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Cross-Cultural Marketing — Everything You Need to Know

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Cross-Cultural Marketing — Everything You Need to Know

We live in a multicultural and multimedia society, which means not only must marketers consider the type of media consumers are using to receive brand messages, but also who they are. Multicultural populations are growing quickly and represent the fastest-growing segments of consumers. Cross-cultural marketing involves advertising to people in specific cultures as well as appealing to personal interests across cultures.

What Is Cross-Cultural Marketing?

Segmenting your ad campaign helps if you’re looking for leads via ethnic media. A cross-cultural campaign, however, is a marketing program that crosses over into the general market and can be understood by a general audience. You are advertising to many audiences at once; in the United States, that means appealing to the largest groups including Non-Hispanic White, Hispanic, African-American, Asian-American, and other cultural segments.

The United States has a diverse population. You want your message to be perceived the way you intended. Cultural norms can affect how messages, even subtle gestures, are perceived, but instead of focusing on political correctness, look to create a reality for the consumer that generates interest in your brand.

Achieving Success with Cross-Cultural Marketing

One of the best ways to advertise is to successfully reach across cultures. To do so, you need to know your market; A/B testing or marketing automation can be helpful. Also learn about the cultural choices people make, rather than make assumptions. For example, targeting salsa to a mainly Hispanic audience is impractical since white households represent some of the leading consumers of salsa over ketchup.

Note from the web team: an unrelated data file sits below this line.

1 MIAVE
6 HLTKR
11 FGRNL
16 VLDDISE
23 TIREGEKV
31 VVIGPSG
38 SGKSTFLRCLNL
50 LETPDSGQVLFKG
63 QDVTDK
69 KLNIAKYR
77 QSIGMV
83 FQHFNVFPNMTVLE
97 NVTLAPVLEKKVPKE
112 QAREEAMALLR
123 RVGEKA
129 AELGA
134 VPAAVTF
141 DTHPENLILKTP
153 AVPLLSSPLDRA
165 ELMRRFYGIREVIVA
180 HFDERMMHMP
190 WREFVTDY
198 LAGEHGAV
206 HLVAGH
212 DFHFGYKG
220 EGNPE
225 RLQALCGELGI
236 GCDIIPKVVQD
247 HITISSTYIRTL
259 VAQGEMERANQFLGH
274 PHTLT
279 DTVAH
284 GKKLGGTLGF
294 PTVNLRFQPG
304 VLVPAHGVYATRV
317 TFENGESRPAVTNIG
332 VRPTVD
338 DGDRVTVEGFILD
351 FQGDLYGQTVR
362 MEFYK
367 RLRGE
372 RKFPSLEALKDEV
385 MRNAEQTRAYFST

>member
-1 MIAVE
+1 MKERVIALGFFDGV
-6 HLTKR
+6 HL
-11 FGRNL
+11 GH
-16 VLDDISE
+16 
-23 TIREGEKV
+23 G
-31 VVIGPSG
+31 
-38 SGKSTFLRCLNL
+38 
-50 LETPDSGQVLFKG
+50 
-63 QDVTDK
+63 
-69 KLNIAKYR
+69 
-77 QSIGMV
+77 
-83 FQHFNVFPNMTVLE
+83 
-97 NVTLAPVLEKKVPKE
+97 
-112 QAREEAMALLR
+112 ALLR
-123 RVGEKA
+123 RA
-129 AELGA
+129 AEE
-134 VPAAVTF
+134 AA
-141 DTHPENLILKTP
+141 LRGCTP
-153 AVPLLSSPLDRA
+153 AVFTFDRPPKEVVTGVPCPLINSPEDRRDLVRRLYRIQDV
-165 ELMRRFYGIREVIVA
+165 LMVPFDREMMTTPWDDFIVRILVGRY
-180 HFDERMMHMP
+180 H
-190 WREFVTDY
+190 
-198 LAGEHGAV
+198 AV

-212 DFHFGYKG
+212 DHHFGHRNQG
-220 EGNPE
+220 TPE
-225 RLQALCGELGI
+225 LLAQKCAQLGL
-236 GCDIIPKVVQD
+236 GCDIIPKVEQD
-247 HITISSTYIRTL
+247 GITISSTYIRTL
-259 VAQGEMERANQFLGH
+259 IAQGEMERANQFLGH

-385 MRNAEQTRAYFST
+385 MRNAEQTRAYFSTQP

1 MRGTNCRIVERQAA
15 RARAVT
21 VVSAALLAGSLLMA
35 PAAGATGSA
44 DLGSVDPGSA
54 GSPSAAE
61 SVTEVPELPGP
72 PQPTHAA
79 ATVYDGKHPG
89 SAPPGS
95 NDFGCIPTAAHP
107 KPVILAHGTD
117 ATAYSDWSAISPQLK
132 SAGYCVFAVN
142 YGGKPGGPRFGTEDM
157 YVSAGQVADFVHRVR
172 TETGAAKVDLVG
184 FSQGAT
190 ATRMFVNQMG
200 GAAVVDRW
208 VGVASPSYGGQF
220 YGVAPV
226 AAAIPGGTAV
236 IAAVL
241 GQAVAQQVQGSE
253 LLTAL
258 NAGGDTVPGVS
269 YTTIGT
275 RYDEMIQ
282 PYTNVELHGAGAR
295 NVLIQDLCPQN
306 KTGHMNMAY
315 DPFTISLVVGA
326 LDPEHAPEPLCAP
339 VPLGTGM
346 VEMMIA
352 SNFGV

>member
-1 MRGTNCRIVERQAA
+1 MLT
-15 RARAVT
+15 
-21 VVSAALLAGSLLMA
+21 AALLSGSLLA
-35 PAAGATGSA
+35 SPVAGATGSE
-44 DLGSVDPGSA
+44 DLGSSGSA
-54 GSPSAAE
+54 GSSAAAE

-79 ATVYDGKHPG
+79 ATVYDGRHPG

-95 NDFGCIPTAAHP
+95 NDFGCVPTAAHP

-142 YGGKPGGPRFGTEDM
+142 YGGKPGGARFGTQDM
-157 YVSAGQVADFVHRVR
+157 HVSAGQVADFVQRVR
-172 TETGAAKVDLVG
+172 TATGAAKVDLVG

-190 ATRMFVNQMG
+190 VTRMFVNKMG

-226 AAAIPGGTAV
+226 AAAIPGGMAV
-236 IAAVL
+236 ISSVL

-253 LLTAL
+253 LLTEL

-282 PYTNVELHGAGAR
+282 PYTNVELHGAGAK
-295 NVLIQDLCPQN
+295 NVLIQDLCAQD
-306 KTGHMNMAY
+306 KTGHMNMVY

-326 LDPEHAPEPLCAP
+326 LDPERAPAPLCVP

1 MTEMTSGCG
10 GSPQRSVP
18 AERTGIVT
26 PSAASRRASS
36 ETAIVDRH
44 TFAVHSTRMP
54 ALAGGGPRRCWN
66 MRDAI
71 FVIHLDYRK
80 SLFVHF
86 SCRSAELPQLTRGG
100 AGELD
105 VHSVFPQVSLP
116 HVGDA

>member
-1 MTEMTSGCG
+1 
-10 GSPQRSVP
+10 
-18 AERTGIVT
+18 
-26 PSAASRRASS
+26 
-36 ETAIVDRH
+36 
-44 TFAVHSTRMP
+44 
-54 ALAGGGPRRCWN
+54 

Understand Cultural Norms

You want to avoid cultural missteps, which can hurt your brand. Some cultures are more conservative than others. For example, in the Middle East, you wouldn’t want to show someone sitting with a foot resting on the opposite knee. On the other hand, an ad viewed in the U.S. shouldn’t portray business associates kissing one another on the cheek, although this may work just fine for a Paris audience.

Know Your Market

This is where a lot of testing and experimentation helps. Don’t group everyone in your market into one category, as there may be many sub-cultures within your country’s borders. Consider cultural populations and people living in cities, small towns, and in different regions and climates. What are their cultural norms and preferences? Determine what strategies work best for each sub-population and craft your landing pages and email campaigns accordingly.

Consider Language Barriers

There’s no one-size-fits-all when you market to different linguistic populations. If you’re using slang or acronyms and don’t have working knowledge of a language, you run the risk of misunderstandings. Hire a native speaker if necessary. The investment can pay off because your readers and listeners will understand your message.

Know What Your Audience Thinks and Values

Does your audience value individuality or tend to make purchasing decisions collectively? It can make a big difference in how you focus your marketing strategy. Segmentation helps increase conversion rates and track consumer populations over time. To improve your segmentation strategy, use in-app, text, and web messages to communicate with specific audiences.


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